AL-WASHASH – The Jordanian military says the crackdown on drug smugglers along the Syrian border is paying off.
During a media tour along the Syrian border on Thursday, Colonel Mustafa al-Hiyari said the army had been forced to act in response to increased smuggling activities and violence. In January, an army officer was killed in a shootout with smugglers.
“The change in the rules of engagement is the result of a change in the nature of the threat. Therefore, the results were decisive,” he said.
The army claims to have killed around 30 smugglers, including 27 people in one day. Al-Hiyari, director of the army’s information directorate, also said large amounts of hashish and 16 million narcotic pills were seized.
He said that the Syrian authorities have pledged to cooperate, but that Jordan has achieved only limited results. He added that in some cases Syrian police had even cooperated with smugglers along the porous border.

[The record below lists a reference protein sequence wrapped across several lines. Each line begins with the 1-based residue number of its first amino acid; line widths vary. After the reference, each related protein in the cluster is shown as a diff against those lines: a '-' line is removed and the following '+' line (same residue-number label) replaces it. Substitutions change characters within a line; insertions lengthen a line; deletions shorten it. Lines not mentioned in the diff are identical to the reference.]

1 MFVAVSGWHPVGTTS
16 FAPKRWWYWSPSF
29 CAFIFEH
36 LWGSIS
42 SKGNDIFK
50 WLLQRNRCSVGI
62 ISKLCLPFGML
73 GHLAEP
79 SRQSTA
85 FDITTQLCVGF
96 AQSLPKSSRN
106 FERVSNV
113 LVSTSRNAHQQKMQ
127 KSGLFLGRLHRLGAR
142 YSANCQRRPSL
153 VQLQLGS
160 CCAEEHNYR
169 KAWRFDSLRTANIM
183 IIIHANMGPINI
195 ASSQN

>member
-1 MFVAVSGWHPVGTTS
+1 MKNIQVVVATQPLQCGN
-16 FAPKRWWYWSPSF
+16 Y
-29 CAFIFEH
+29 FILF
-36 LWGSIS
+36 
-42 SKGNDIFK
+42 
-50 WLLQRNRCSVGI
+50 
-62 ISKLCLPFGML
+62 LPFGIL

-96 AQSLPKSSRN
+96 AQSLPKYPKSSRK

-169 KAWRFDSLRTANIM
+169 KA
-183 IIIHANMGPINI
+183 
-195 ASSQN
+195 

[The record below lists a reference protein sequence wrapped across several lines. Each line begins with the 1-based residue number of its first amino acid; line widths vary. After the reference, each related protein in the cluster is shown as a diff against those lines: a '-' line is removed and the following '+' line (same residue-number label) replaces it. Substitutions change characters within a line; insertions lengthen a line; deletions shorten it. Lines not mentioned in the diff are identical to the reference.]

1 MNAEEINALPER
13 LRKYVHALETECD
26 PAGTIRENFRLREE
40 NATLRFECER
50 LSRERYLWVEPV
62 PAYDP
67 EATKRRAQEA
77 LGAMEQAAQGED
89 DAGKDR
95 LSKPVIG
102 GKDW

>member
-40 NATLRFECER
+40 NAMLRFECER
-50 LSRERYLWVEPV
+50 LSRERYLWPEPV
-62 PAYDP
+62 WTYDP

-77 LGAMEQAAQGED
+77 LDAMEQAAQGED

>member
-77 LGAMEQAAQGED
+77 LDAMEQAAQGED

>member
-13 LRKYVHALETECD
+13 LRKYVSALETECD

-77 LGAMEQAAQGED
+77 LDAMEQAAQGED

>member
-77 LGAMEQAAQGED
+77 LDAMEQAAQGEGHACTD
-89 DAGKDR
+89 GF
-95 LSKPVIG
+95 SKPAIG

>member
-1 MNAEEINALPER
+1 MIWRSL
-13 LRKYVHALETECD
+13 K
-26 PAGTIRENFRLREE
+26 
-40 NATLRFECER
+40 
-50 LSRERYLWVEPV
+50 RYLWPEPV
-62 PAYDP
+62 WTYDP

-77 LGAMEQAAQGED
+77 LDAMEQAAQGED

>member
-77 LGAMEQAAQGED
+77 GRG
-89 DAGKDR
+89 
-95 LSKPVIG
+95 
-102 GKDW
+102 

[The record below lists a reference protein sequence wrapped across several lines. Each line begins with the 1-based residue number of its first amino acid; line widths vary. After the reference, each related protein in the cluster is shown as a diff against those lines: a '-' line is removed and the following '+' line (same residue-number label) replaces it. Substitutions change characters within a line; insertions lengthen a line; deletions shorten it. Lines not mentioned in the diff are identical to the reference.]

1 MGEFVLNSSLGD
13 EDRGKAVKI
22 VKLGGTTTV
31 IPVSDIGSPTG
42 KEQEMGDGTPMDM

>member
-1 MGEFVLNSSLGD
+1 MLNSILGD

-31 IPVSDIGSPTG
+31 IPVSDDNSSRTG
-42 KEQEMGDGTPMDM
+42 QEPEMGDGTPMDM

“It didn’t bear fruit for long periods of time, which forced us to change the rules of engagement,” he said of Syrian aid pledges.
As he spoke, soldiers stood by and army vehicles patrolled along the border. Al-Hiyari said the mission was also aimed at stopping the shipment of drugs out of Jordan and through the region.
An illegal drug industry has flourished in Syria after 10 years of civil war. In recent years, the Mediterranean Arab country has become a hotspot for the manufacture and sale of captagon, an illegal amphetamine. Syria and neighboring Lebanon have become gateways for drugs to the Middle East, particularly the Gulf.
In September, Syrian and Jordanian officials discussed border security after Syrian government forces captured rebel-held areas along the Jordanian border. A month later, King Abdullah II of Jordan spoke with Syrian President Bashar Assad for the first time in a decade after the two countries reopened a key border crossing.
Jordan shares a long porous border with its northern neighbor and is home to more than 650,000 Syrian refugees who fled the civil war.
On Monday, Abdullah visited the area, greeting army personnel and stressing the need to firmly combat infiltration and smuggling, the Royal Court said.
According to the Jordanian army, last year the army foiled around 361 infiltration or smuggling attempts and 48 smuggling operations.
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